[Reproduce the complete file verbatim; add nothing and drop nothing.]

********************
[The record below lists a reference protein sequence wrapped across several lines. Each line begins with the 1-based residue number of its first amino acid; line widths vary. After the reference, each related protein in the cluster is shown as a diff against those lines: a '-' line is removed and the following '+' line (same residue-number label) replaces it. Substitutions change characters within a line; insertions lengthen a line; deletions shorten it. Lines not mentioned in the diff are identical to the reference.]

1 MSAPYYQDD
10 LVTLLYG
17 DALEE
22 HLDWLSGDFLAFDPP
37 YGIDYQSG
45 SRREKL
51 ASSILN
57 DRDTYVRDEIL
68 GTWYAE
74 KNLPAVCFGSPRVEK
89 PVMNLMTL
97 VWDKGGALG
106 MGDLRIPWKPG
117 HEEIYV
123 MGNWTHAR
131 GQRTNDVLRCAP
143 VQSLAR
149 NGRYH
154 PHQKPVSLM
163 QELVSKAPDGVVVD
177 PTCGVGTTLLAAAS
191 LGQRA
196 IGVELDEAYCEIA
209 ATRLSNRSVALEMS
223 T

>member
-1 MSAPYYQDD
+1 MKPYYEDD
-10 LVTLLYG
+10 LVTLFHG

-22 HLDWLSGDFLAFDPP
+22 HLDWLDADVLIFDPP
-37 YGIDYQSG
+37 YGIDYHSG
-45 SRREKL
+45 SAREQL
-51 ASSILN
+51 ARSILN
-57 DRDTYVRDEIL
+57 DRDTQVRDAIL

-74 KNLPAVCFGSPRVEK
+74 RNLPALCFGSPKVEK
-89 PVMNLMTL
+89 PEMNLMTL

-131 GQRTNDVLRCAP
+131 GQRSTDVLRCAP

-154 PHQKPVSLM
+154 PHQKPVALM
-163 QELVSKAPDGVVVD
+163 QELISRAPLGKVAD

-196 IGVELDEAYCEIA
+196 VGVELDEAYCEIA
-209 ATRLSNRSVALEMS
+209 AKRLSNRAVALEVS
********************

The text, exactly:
[The record below lists a reference protein sequence wrapped across several lines. Each line begins with the 1-based residue number of its first amino acid; line widths vary. After the reference, each related protein in the cluster is shown as a diff against those lines: a '-' line is removed and the following '+' line (same residue-number label) replaces it. Substitutions change characters within a line; insertions lengthen a line; deletions shorten it. Lines not mentioned in the diff are identical to the reference.]

1 MSAPYYQDD
10 LVTLLYG
17 DALEE
22 HLDWLSGDFLAFDPP
37 YGIDYQSG
45 SRREKL
51 ASSILN
57 DRDTYVRDEIL
68 GTWYAE
74 KNLPAVCFGSPRVEK
89 PVMNLMTL
97 VWDKGGALG
106 MGDLRIPWKPG
117 HEEIYV
123 MGNWTHAR
131 GQRTNDVLRCAP
143 VQSLAR
149 NGRYH
154 PHQKPVSLM
163 QELVSKAPDGVVVD
177 PTCGVGTTLLAAAS
191 LGQRA
196 IGVELDEAYCEIA
209 ATRLSNRSVALEMS
223 T

>member
-1 MSAPYYQDD
+1 MKPYYEDD
-10 LVTLLYG
+10 LVTLFHG

-22 HLDWLSGDFLAFDPP
+22 HLDWLDADVLIFDPP
-37 YGIDYQSG
+37 YGIDYHSG
-45 SRREKL
+45 SAREQL
-51 ASSILN
+51 ARSILN
-57 DRDTYVRDEIL
+57 DRDTQVRDAIL

-74 KNLPAVCFGSPRVEK
+74 RNLPALCFGSPKVEK
-89 PVMNLMTL
+89 PEMNLMTL

-131 GQRTNDVLRCAP
+131 GQRSTDVLRCAP

-154 PHQKPVSLM
+154 PHQKPVALM
-163 QELVSKAPDGVVVD
+163 QELISRAPLGKVAD

-196 IGVELDEAYCEIA
+196 VGVELDEAYCEIA
-209 ATRLSNRSVALEMS
+209 AKRLSNRAVALEVS